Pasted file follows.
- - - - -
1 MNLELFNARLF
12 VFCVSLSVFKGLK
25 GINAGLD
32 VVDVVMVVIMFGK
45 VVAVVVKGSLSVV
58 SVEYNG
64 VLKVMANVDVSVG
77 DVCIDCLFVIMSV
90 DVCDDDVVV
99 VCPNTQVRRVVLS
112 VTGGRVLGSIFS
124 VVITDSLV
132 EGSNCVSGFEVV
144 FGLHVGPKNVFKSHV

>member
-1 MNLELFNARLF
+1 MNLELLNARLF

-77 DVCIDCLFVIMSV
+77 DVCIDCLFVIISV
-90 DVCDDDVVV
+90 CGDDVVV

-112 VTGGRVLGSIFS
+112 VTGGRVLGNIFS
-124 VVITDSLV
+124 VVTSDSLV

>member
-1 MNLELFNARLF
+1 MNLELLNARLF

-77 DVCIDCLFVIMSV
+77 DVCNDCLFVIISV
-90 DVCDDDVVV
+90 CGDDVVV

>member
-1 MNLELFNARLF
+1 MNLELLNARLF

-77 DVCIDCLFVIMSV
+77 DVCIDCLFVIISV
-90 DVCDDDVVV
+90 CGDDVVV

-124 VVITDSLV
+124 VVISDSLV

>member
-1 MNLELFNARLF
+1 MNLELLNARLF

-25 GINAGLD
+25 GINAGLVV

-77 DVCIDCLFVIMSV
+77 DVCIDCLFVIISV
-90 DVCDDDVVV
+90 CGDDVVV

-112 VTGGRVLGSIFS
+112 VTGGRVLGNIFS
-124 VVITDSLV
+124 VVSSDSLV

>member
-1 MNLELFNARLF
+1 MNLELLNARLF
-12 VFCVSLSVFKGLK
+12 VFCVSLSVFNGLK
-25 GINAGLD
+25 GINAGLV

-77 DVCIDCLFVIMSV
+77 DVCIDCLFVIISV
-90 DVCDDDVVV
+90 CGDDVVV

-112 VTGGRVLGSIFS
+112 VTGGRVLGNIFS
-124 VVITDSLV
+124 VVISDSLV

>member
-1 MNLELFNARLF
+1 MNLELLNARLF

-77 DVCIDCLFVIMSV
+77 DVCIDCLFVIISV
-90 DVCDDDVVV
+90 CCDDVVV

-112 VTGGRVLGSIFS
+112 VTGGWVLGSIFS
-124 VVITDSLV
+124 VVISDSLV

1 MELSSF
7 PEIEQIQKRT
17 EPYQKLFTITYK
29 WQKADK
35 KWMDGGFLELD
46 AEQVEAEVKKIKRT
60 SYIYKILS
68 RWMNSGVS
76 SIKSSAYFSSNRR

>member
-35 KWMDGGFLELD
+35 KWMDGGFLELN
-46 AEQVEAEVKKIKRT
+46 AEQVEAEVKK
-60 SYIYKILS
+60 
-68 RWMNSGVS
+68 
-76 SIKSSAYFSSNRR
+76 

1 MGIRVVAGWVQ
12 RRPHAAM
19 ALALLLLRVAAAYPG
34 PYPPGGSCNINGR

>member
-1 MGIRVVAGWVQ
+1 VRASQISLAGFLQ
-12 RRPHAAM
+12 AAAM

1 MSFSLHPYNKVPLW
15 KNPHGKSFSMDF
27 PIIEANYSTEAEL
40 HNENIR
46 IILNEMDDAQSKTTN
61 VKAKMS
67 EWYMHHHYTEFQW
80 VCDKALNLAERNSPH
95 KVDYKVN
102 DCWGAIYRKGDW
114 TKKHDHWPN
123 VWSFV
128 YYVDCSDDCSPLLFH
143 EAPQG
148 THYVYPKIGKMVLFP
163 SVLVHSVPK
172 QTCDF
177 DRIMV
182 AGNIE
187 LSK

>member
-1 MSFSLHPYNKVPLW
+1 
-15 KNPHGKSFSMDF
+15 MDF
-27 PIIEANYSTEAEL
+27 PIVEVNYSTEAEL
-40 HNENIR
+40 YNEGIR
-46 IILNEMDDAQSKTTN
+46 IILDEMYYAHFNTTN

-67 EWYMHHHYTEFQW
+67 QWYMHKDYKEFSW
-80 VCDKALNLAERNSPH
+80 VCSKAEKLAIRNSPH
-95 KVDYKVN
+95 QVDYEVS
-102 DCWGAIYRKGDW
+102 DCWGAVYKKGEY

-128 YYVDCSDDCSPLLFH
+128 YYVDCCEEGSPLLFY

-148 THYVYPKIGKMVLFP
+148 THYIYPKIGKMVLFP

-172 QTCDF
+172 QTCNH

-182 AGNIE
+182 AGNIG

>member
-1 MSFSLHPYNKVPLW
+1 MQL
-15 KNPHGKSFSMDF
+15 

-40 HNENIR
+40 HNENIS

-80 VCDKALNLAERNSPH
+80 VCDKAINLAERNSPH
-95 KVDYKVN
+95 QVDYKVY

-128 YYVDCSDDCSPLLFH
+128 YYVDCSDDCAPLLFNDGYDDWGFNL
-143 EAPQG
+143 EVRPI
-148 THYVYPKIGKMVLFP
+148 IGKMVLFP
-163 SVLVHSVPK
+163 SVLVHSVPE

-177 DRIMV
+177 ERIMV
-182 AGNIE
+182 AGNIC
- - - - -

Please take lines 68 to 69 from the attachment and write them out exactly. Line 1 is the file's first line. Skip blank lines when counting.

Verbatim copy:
-124 VVITDSLV
+124 VVISDSLV